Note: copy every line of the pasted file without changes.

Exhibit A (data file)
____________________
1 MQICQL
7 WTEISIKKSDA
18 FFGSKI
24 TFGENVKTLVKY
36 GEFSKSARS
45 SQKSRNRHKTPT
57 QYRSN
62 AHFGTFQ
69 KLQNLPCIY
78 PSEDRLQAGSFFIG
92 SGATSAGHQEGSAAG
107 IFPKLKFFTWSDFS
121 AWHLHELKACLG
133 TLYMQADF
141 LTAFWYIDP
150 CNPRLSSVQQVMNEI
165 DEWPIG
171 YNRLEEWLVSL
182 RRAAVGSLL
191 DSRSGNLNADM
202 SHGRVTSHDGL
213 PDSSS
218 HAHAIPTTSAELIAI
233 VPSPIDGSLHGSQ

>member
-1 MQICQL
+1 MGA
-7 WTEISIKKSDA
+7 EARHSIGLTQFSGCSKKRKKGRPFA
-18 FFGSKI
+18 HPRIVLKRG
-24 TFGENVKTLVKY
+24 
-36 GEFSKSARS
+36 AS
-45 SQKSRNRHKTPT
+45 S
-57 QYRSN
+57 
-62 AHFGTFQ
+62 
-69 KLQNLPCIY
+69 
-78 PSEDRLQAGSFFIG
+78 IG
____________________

1 MQICQL
7 WTEISIKKSDA
18 FFGSKI
24 TFGENVKTLVKY
36 GEFSKSARS
45 SQKSRNRHKTPT
57 QYRSN
62 AHFGTFQ
69 KLQNLPCIY
78 PSEDRLQAGSFFIG
92 SGATSAGHQEGSAAG
107 IFPKLKFFTWSDFS
121 AWHLHELKACLG
133 TLYMQADF
141 LTAFWYIDP
150 CNPRLSSVQQVMNEI
165 DEWPIG
171 YNRLEEWLVSL
182 RRAAVGSLL
191 DSRSGNLNADM
202 SHGRVTSHDGL
213 PDSSS
218 HAHAIPTTSAELIAI
233 VPSPIDGSLHGSQ

>member
-1 MQICQL
+1 MGA
-7 WTEISIKKSDA
+7 EARHSIGLTQFSGCSKKRKKGRPFA
-18 FFGSKI
+18 HPRIVLKRG
-24 TFGENVKTLVKY
+24 
-36 GEFSKSARS
+36 AS
-45 SQKSRNRHKTPT
+45 S
-57 QYRSN
+57 
-62 AHFGTFQ
+62 
-69 KLQNLPCIY
+69 
-78 PSEDRLQAGSFFIG
+78 IG